About AHECs

Find my local AHEC

What is AHEC?

The National AHEC Organization supports and advances the Area Health Education Center (AHEC) Network to improve health by leading the nation in recruitment, training and retention of a diverse health work force for underserved communities.

AHEC History

The AHEC (Area Health Education Centers) program was developed by Congress in 1971 to recruit, train and retain a health professions workforce committed to underserved populations. The AHEC program helps bring the resources of academic medicine to address local community health needs. The strength of the AHEC Network is its ability to creatively adapt national initiatives to help address local and regional healthcare issues.

Today, 56 AHEC programs with more than 235 centers operate in almost every state and the District of Columbia. Approximately 120 medical schools and 600 nursing and allied health schools work collaboratively with AHECs to improve health for underserved and under-represented populations.

Imbalances in our healthcare system result in marked inequities in access to and quality of healthcare services. This perpetuates disparities in health status and the under-representation of minority and disadvantaged individuals in the healthcare workforce. AHEC programs play a key role in correcting these inequities and strengthening the nation’s health care safety net. Through community-based interdisciplinary training programs, AHECs identify, motivate, recruit, train, and retain a health care workforce committed to underserved populations.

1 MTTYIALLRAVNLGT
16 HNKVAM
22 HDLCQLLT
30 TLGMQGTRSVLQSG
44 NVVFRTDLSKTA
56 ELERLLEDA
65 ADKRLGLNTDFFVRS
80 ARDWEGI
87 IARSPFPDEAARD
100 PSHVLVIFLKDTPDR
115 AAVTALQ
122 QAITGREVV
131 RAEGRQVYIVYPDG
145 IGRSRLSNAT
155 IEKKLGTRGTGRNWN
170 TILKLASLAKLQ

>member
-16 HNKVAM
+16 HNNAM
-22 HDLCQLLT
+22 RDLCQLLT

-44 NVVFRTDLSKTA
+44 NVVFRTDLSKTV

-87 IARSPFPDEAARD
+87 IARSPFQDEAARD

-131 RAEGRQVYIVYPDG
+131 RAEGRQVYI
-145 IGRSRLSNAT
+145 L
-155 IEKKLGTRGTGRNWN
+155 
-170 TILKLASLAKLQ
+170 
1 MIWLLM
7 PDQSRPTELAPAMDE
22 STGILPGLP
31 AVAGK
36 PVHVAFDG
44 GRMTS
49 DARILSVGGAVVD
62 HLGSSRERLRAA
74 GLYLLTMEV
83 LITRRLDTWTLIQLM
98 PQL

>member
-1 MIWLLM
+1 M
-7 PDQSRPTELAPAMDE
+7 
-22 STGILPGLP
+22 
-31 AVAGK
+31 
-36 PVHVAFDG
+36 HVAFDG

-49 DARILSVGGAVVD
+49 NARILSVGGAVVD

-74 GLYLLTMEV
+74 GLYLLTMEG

AHEC Mission

The National AHEC Organization represents a network of more than 300 AHEC program offices and centers that serve over 85% of United States counties. The NAO mission is to help its members achieve the AHEC mission through advocacy, education, and research. The AHEC mission is to enhance access to quality health care, particularly primary and preventive care, by improving the supply and distribution of healthcare professionals via strategic partnerships with academic programs, communities, and professional organizations.